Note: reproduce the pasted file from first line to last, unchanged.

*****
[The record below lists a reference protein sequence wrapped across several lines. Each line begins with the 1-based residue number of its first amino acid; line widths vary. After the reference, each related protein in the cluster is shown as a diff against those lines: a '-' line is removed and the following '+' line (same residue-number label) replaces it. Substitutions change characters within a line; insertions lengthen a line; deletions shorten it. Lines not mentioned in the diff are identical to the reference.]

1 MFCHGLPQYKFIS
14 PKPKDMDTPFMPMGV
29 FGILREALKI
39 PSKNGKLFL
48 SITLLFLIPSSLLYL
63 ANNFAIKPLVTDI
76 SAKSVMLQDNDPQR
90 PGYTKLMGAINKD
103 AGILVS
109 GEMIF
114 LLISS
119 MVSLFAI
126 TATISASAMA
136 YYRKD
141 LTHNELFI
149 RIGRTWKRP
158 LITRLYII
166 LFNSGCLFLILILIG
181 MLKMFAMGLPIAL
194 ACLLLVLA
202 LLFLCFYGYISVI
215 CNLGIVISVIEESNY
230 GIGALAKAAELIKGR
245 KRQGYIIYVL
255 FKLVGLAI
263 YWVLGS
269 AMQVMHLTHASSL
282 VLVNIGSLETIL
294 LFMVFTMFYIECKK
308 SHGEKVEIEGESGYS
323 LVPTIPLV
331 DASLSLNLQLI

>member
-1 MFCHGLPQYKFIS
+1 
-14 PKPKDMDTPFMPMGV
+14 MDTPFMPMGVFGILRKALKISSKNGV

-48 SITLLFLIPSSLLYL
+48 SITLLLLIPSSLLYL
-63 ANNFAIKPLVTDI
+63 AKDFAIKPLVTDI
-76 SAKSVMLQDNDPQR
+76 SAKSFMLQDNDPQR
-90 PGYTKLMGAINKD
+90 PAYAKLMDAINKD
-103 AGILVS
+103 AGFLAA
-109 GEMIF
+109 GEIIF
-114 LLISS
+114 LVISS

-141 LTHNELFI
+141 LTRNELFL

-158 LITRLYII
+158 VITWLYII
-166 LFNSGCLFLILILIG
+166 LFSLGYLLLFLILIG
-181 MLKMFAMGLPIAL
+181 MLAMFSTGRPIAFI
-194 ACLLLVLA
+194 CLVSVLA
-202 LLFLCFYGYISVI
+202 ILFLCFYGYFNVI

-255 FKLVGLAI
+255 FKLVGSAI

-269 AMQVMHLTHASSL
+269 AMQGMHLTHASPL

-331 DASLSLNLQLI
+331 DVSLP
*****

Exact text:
[The record below lists a reference protein sequence wrapped across several lines. Each line begins with the 1-based residue number of its first amino acid; line widths vary. After the reference, each related protein in the cluster is shown as a diff against those lines: a '-' line is removed and the following '+' line (same residue-number label) replaces it. Substitutions change characters within a line; insertions lengthen a line; deletions shorten it. Lines not mentioned in the diff are identical to the reference.]

1 MFCHGLPQYKFIS
14 PKPKDMDTPFMPMGV
29 FGILREALKI
39 PSKNGKLFL
48 SITLLFLIPSSLLYL
63 ANNFAIKPLVTDI
76 SAKSVMLQDNDPQR
90 PGYTKLMGAINKD
103 AGILVS
109 GEMIF
114 LLISS
119 MVSLFAI
126 TATISASAMA
136 YYRKD
141 LTHNELFI
149 RIGRTWKRP
158 LITRLYII
166 LFNSGCLFLILILIG
181 MLKMFAMGLPIAL
194 ACLLLVLA
202 LLFLCFYGYISVI
215 CNLGIVISVIEESNY
230 GIGALAKAAELIKGR
245 KRQGYIIYVL
255 FKLVGLAI
263 YWVLGS
269 AMQVMHLTHASSL
282 VLVNIGSLETIL
294 LFMVFTMFYIECKK
308 SHGEKVEIEGESGYS
323 LVPTIPLV
331 DASLSLNLQLI

>member
-1 MFCHGLPQYKFIS
+1 
-14 PKPKDMDTPFMPMGV
+14 MDTPFMPMGVFGILRKALKISSKNGV

-48 SITLLFLIPSSLLYL
+48 SITLLLLIPSSLLYL
-63 ANNFAIKPLVTDI
+63 AKDFAIKPLVTDI
-76 SAKSVMLQDNDPQR
+76 SAKSFMLQDNDPQR
-90 PGYTKLMGAINKD
+90 PAYAKLMDAINKD
-103 AGILVS
+103 AGFLAA
-109 GEMIF
+109 GEIIF
-114 LLISS
+114 LVISS

-141 LTHNELFI
+141 LTRNELFL

-158 LITRLYII
+158 VITWLYII
-166 LFNSGCLFLILILIG
+166 LFSLGYLLLFLILIG
-181 MLKMFAMGLPIAL
+181 MLAMFSTGRPIAFI
-194 ACLLLVLA
+194 CLVSVLA
-202 LLFLCFYGYISVI
+202 ILFLCFYGYFNVI

-255 FKLVGLAI
+255 FKLVGSAI

-269 AMQVMHLTHASSL
+269 AMQGMHLTHASPL

-331 DASLSLNLQLI
+331 DVSLP